Introduction to Generalised Linear Mixed Models using Stata
Mixed models have become increasingly popular, as they have many practical applications. However, the traditional linear mixed model with normally distributed errors may not always be appropriate for modelling discrete response variables, such as binary data and counts. Typically these types of responses are analysed using generalised linear models such as logistic regression and Poisson regression.
Commonly-used generalised linear models will be extended to deal with multiple error structures, using a variety of examples, generally drawn from medical and health related fields. Specific applications, such as repeated measurements and multi-centre trials will also be considered. For example, investigating the presence or absence of adverse events collected in a multi-centre clinical trial.
The emphasis will be on practical understanding, although an outline of the theory will be presented. Practical examples will be used to illustrate the methods, and participants will have the opportunity to fit and interpret models themselves in hands-on computer based practicals. The Stata software will be used for practical work and to illustrate analyses in presentations.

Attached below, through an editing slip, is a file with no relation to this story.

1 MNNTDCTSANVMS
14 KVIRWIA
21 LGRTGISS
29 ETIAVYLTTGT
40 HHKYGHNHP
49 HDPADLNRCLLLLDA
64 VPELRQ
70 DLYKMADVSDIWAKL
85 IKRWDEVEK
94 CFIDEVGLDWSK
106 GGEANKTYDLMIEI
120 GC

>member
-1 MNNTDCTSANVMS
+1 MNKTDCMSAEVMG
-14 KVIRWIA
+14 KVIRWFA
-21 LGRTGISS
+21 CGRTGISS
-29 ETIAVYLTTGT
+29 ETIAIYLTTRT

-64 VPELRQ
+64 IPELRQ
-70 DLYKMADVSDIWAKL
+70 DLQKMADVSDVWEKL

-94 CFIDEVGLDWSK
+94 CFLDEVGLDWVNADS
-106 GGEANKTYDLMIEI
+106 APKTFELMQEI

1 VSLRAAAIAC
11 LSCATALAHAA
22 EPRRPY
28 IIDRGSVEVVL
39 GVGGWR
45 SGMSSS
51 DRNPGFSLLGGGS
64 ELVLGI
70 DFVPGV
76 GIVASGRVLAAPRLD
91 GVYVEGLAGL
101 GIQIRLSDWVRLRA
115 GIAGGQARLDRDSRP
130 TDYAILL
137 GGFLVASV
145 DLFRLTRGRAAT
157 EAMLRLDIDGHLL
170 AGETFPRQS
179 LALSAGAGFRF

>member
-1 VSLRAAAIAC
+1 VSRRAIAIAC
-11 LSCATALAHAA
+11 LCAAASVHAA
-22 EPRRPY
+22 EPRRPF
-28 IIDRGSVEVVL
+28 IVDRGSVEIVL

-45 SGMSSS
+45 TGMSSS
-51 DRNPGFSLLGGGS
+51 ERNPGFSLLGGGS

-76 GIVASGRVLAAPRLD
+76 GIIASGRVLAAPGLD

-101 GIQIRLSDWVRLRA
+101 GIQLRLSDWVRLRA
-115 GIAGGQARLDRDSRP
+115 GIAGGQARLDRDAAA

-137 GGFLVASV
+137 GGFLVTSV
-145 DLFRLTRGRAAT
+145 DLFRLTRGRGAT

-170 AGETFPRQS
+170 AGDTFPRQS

Who Should Attend?
Data analysts and statisticians working in medicine, health and related areas, who wish to have a practical introduction to generalised linear mixed models. It is assumed that participants are Stata users and are familiar with the practical use of generalised linear models and linear mixed models.
How You Will Benefit
You will learn to formulate generalised linear models with both fixed and random effects for a range of practical situations, and how to fit and interpret these models.
What Do We Cover?
Practical work may be done in: Stata
Note: For practical work, participants must bring their own laptop with a fully licensed version of the software.
Related courses: Introduction to Linear Mixed Models using Stata; Introduction to Linear Mixed Models using R; Linear Mixed Models; Generalised Linear Mixed Models